Saturday, August 31, 2013

Interacting with people who are not accepting of Autistics

Over the last couple of months, I've had a couple of experiences with members of our local community who are aware of Autism, but not very accepting of it. It's a hard situation for me, because I like to think I can be tolerant of and gracious towards all people, but I am learning there are some people I just can't. I'm going to tell you two stories, and you will see what I mean.

Quite a few weeks ago I posted on my facebook page about a conversation I'd had with a man at playgroup. When it came up in conversation that I have Autistic children he said "Oh no! So what do you do? Are they like real members of the family?" Of course, when I write it down his intonation is gone, and it is impossible to read the intent behind his words. Face to face I could tell that he did not mean to be offensive. He was trying to let me know that he knows enough about some Autism to realise that there are Autistic people who struggle significantly with communication and socialisation. He was way off base in his interpretation, and so I tried to calmly point out to him that his comment was inappropriate and take the opportunity to help him learn about acceptance of people with differences (which is everyone!). This kind of person I am happy to talk to and engage with because I believe they are honestly trying to understand and are open to learning. 

Last week I was subject to what I believe to be an unprovoked written attack by someone in my local community while she was contributing to a  discussion with a mutual friend in a public facebook discussion. This attack stunned me in its viciousness and the strength of the disdain this person has toward me. I honestly don't know why or if I have done anything real to provoke it. Twice in the past I have done things I knew would upset and result in my being publicly attacked, but I did them anyway, after attempting to explain to the other people involved, because I believed then (and still do) that it was the right thing to do to serve the needs of the community. This time I am sure the person thinks I have done something, but I don't know what it is. 

So this is what she said......I will not quote her, as I did in the first story, because the words she used I don't care to repeat, and because she referred to my children using a word I wouldn't use against my worst adult enemy (I don't actually have a worst enemy, but you know the saying....!!), let alone against a child. The polite summary of her beliefs about me is this:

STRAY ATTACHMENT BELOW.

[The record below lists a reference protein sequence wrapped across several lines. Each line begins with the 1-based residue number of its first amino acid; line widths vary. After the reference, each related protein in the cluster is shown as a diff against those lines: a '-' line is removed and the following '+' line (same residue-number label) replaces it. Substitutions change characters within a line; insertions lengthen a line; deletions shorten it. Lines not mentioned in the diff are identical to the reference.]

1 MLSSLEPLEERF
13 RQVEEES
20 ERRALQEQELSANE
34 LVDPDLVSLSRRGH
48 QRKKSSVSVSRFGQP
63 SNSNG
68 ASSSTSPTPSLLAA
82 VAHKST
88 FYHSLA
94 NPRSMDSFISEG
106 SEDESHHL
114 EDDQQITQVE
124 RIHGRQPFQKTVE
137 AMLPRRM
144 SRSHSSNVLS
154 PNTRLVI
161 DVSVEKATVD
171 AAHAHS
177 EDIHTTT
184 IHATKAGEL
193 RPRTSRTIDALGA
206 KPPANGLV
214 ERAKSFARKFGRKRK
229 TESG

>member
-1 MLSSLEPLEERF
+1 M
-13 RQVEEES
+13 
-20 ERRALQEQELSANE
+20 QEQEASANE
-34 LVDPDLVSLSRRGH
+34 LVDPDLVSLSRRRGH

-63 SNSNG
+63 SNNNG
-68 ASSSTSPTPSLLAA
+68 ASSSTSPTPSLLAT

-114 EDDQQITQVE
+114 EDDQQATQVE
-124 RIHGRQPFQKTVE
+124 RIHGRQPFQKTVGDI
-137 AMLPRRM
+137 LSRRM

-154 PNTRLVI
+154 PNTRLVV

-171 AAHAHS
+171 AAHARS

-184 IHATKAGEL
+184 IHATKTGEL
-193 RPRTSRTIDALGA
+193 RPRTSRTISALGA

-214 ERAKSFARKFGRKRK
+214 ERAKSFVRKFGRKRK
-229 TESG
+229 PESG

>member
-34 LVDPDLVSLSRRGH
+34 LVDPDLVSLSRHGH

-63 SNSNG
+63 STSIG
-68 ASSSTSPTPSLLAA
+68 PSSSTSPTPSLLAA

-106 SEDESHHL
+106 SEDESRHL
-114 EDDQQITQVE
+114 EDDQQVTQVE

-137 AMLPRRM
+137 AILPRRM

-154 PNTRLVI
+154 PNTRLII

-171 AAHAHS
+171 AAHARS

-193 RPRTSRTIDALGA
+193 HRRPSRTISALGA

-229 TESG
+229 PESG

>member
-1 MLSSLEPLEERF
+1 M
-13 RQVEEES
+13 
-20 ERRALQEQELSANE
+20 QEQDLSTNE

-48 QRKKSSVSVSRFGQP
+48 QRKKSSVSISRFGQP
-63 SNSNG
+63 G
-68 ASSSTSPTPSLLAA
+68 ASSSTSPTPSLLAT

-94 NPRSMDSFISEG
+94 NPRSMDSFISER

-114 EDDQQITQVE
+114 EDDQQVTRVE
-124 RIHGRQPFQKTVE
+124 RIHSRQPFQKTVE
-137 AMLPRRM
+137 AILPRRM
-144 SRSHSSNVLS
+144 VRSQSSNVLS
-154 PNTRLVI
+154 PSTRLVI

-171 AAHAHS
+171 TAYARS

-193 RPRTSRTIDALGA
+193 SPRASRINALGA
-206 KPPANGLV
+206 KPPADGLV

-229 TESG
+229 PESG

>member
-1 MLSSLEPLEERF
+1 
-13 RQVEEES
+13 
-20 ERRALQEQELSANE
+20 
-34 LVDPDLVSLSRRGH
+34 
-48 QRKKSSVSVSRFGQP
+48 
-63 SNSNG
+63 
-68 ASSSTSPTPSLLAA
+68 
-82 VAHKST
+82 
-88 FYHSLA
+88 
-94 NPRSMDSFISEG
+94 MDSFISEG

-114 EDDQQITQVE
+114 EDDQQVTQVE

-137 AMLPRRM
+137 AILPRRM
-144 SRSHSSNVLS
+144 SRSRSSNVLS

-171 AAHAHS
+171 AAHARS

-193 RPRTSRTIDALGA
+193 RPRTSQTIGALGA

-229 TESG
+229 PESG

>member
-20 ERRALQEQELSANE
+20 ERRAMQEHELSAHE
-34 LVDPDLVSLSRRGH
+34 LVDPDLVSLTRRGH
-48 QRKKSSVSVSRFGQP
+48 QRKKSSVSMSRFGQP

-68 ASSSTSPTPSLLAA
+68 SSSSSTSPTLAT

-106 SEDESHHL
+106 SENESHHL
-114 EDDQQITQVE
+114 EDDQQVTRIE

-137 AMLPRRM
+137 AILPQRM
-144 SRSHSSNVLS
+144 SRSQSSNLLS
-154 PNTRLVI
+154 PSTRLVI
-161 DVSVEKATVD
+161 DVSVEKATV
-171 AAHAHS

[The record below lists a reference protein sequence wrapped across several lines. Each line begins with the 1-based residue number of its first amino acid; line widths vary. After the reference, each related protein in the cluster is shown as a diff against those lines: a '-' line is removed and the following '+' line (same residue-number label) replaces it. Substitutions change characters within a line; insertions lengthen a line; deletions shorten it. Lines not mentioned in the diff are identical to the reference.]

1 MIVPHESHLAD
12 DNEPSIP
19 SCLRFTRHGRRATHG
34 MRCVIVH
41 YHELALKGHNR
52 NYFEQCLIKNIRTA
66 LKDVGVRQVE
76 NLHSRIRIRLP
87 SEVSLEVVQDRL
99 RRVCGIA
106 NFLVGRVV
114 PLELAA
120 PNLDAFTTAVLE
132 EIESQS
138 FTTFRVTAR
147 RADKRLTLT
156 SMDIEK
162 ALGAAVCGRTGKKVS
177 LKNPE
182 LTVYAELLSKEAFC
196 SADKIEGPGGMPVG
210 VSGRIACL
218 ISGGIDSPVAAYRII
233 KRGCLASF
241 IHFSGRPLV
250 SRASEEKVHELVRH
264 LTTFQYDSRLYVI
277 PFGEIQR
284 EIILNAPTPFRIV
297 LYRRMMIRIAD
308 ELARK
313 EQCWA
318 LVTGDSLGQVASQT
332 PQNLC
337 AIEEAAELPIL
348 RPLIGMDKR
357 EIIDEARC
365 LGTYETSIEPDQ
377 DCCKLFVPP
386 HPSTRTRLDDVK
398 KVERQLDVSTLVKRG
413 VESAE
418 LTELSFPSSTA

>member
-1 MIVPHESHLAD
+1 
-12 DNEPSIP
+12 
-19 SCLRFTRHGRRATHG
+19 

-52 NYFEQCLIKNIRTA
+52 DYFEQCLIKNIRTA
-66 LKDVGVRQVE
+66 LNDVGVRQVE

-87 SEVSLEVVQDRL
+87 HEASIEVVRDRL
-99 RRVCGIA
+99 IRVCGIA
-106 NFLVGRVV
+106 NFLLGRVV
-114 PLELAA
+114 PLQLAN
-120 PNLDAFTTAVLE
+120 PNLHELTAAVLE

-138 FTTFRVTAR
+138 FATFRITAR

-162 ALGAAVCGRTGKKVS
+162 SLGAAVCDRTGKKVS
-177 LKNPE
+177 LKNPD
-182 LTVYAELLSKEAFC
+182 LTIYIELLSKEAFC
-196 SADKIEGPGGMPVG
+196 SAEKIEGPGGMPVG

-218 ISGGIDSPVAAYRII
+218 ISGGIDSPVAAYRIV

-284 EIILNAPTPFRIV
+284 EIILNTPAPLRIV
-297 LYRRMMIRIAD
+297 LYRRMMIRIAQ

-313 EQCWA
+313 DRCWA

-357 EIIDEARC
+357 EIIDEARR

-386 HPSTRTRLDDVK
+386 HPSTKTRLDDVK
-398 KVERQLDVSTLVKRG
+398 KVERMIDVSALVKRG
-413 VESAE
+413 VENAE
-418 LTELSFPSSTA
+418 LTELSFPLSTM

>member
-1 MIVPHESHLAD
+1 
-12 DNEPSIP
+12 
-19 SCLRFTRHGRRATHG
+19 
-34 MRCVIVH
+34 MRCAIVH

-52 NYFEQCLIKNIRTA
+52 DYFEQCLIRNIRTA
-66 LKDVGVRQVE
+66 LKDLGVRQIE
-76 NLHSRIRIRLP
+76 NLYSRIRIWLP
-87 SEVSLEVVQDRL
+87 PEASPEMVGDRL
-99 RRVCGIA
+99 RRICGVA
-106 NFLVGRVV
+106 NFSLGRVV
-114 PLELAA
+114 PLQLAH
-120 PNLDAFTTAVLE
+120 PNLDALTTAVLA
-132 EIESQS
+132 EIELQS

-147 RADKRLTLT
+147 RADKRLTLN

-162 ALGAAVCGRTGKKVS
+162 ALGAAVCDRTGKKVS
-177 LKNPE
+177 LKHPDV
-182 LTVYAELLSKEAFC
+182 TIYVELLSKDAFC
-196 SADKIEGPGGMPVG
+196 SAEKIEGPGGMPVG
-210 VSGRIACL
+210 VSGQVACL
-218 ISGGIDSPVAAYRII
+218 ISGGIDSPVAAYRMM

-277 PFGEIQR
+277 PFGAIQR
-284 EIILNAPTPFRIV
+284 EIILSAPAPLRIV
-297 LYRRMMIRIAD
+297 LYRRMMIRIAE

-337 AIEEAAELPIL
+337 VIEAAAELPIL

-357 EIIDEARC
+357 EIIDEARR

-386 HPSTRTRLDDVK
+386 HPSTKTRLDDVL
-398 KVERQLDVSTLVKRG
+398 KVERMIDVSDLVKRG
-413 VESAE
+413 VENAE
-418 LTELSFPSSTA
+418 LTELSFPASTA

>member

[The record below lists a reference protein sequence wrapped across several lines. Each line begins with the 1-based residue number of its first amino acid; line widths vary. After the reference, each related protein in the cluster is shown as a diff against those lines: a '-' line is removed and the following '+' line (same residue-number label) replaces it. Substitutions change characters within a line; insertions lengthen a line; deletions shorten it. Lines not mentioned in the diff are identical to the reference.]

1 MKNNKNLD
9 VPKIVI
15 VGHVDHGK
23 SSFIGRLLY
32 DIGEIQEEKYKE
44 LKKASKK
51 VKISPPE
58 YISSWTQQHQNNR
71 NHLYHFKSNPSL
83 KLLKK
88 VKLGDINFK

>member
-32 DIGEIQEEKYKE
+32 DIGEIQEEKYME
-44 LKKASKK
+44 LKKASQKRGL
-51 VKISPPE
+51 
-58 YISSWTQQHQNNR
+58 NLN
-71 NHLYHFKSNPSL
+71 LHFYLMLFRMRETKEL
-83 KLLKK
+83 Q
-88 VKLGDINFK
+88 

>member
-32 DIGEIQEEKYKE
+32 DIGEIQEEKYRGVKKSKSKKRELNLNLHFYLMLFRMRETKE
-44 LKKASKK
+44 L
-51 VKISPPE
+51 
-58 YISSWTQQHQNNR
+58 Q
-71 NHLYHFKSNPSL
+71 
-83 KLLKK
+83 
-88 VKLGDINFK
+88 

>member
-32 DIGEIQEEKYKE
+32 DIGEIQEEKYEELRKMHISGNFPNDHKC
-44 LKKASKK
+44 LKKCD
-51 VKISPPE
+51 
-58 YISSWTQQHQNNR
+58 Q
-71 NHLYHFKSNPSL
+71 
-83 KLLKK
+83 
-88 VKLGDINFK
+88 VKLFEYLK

your children are not Autistic, they are just poorly behaved. They are poorly behaved because you need to back off from parenting them the way you do. You only had your children labelled with Autism because you are lazy, you want attention and you want access to government funding. And six children is too many. The comments were not said to me, they were said about me in a conversation I had been tagged in, so she knew I was aware of what she was saying. 

Now, to be clear, I actually don't really care what this person thinks of me. My response on facebook was to not respond. I gave it no public air time. I vented privately to a couple of friends about the language she used to refer to my kids and that I couldn't understand why a person would find it necessary to be so openly disagreeable. I didn't mention it to anyone else, because it is not that important to me. 

I mention the situation here only because I know others of you out there have faced similar situations and might like to know that you are not alone. It is not your fault. You do not need to second guess your parenting, your childs diagnosis or anything else just because someone who doesn't know your life or care to try to understand it says something to you, or about you, when they are in a bad mood. 

In this instance I chose to completely ignore the tirades because I believe the person was not at all interested in changing her mind, she just wanted to say mean stuff. Maybe she was fishing for a reaction. Maybe not. Maybe she was trying to make me look bad. Maybe not. Maybe she was looking for support from others. Maybe not. I don't know. I never will know. I don't need to know. My life is full and busy enough with things that are important to me that I do not have time to spend on people like the one in my second story. For people like the one in the first story, who may speak awkwardly and inadvertently rub me up the wrong way, I will continue to make time if I can see they are open minded. But the people who are only interested in attacking, justifying and demeaning, I have no time or even anyinterest in making time for. 

I hope that those of you who have experienced similar things can see that it is not your fault and that you needn't spend your precious time on it either. Instead, let's spend time putting our energy into our beautiful, unique families and our wonderful, brave and strong children! 


  1. Thanks for positng this. I am an adult autistic, and I've heard these things many times. I usually ignore them unless they come from people very close to me (and yes, this doe shappen).

    1. Thanks for your comment Astrid. Ignoring is a good way to deal with it, but can be hard. Best wishes to you. Michelle


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